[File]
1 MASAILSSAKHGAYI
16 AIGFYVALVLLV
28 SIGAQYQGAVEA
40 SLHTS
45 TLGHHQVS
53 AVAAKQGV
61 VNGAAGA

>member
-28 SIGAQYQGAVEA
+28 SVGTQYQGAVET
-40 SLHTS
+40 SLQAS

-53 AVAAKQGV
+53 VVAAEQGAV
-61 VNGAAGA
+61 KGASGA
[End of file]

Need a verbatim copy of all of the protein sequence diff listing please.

1 MASAILSSAKHGAYI
16 AIGFYVALVLLV
28 SIGAQYQGAVEA
40 SLHTS
45 TLGHHQVS
53 AVAAKQGV
61 VNGAAGA

>member
-28 SIGAQYQGAVEA
+28 SVGTQYQGAVET
-40 SLHTS
+40 SLQAS

-53 AVAAKQGV
+53 VVAAEQGAV
-61 VNGAAGA
+61 KGASGA